Great news followed the Marriage (Same Sex Couples) Act 2013; receiving Royal assent same sex marriages will be possible from the 29th March 2014. Couples will need to serve notice with their Local Authorities where they live at least 15 clear days before the day they wish to marry.
The legislation which will govern marriage between gay couples will replicate the existing law for heterosexual couples. Civil partnership law, as it now stands, is legally consistent with the law on marriage. Essentially the ability to marry will mean it will be a matter of choice for gay couples if they wish to marry in a religious setting and have the label “marriage” attributed to their relationship or have a civil legal union. The appeal of marriage for same sex couples is that arguably Civil Partnerships have been seen as inferior to heterosexual marriages, and it is hoped same sex marriage will mean that gay relationships are seen to be just as valid and stable as heterosexual relationships.
The Act gives the right of religious organisations to refuse to marry gay couples on their premises. Some religions, such as the Church of England, are considering offering blessings to same-sex.
As it stands the timetable for same sex marriages was brought forward on 10 December 2013 when the Equalities Minister, Maria Miller announced the following good news:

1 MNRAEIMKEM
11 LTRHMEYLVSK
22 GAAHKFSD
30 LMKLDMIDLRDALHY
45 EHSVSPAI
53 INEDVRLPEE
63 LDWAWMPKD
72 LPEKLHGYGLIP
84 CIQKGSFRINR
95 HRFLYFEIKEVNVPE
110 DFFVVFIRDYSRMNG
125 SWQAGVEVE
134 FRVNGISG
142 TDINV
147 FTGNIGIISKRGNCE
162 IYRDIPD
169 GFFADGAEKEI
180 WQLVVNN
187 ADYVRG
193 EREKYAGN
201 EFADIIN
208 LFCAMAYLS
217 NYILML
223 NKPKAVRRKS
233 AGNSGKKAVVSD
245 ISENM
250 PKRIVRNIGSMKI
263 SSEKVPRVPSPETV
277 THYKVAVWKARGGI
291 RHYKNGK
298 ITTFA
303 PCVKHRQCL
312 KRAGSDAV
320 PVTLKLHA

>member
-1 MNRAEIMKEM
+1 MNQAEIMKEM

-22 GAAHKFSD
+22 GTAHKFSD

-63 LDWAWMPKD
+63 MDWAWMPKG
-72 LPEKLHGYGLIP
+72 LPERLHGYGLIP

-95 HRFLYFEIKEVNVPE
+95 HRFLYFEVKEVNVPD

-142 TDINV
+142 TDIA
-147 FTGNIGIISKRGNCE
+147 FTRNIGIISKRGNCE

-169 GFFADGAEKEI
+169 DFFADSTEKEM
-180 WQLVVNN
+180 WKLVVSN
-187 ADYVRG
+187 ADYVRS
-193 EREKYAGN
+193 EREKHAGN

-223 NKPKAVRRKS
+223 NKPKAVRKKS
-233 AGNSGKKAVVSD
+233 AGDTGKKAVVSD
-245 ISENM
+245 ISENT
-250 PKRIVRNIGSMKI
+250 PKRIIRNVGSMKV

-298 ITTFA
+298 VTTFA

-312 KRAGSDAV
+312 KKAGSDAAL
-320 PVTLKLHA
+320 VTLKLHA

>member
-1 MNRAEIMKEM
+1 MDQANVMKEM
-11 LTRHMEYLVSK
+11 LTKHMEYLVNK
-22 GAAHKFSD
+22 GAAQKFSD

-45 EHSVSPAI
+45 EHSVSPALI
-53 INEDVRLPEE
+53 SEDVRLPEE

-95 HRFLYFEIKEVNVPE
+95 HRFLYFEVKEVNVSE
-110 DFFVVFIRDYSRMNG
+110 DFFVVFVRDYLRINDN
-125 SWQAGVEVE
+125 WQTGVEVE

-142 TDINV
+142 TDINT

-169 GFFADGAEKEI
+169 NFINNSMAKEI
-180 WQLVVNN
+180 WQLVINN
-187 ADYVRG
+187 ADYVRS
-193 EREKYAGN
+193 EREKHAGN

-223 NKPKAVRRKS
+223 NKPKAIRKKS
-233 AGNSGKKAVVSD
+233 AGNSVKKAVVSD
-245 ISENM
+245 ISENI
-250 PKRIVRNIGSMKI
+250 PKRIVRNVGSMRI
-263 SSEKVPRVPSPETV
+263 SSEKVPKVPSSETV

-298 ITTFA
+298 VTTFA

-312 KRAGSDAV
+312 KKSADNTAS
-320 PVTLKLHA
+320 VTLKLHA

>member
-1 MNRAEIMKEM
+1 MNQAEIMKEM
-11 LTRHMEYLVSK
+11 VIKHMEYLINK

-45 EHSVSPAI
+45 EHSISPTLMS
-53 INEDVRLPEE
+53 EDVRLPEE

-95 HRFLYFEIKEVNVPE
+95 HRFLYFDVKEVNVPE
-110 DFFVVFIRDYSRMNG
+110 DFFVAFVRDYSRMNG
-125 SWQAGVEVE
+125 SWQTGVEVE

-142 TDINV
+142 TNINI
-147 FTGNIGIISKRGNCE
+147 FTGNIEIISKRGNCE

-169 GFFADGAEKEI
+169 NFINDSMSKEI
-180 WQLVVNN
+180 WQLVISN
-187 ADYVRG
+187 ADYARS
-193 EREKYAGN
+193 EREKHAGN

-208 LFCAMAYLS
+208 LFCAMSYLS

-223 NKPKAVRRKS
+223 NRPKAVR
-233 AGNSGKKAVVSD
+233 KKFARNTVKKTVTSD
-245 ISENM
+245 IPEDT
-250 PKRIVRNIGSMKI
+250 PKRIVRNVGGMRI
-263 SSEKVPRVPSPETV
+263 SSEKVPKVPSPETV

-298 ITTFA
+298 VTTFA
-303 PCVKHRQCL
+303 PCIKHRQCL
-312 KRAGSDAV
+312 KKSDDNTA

- From 29 March 2014 same sex couples will be able to marry in England and Wales.
- From June 2014 same sex couples will be able to marry in British Embassies, Consulates and High Commissions, as well as on British military bases.
- By the end of 2014 couples in Civil Partnerships will be able to change the status of their relationship to a marriage.
- Also by the end of 2014, married people who want to change their legal gender while remaining married will be able to do so.
Before you marry you may wish to consider a pre-nuptial agreement to allow your joint finances to be considered before marriage. This may be a good way to clarify between you the division of your personal assets within the marriage if you were to separate. Whilst they are not strictly legally binding on the courts, the recent trend when the court deals with divorces is, in the main, to give effect to pre-nuptial agreements. This is however dependent on certain criteria being met, including, that the parties must have had independent legal advice before entering into the pre-nuptial agreement.
Should you be interested in entering into a pre-nuptial agreement a specialist family solicitor at TV Edwards can assist you and we offer competitive private rates. We have a number of offices located throughout London and have solicitors available to advise should you wish.